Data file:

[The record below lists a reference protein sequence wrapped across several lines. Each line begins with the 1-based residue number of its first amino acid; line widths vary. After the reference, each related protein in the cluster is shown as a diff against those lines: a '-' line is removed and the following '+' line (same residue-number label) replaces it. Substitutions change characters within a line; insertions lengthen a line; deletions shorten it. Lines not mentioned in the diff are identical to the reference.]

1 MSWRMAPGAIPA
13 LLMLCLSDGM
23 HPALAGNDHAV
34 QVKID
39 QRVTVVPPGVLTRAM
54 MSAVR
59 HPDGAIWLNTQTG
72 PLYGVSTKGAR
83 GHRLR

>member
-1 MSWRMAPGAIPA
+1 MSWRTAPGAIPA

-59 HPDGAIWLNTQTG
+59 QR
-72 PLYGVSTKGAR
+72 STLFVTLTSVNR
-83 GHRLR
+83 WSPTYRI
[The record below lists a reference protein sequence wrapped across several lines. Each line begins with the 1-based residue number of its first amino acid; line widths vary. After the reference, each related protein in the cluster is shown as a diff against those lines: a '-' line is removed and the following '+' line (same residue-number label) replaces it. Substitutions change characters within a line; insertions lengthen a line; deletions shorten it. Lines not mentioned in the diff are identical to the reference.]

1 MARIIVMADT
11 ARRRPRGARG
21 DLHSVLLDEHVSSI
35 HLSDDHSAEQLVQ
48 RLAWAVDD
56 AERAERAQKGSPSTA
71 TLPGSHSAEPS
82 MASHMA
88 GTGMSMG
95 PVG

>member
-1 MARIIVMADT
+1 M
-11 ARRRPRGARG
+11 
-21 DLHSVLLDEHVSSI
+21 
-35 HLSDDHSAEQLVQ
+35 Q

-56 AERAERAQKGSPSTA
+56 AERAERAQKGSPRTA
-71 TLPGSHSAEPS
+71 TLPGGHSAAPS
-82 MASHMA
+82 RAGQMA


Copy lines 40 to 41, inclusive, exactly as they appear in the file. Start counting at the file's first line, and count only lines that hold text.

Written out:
-56 AERAERAQKGSPSTA
+56 AERAERAQKGSPRTA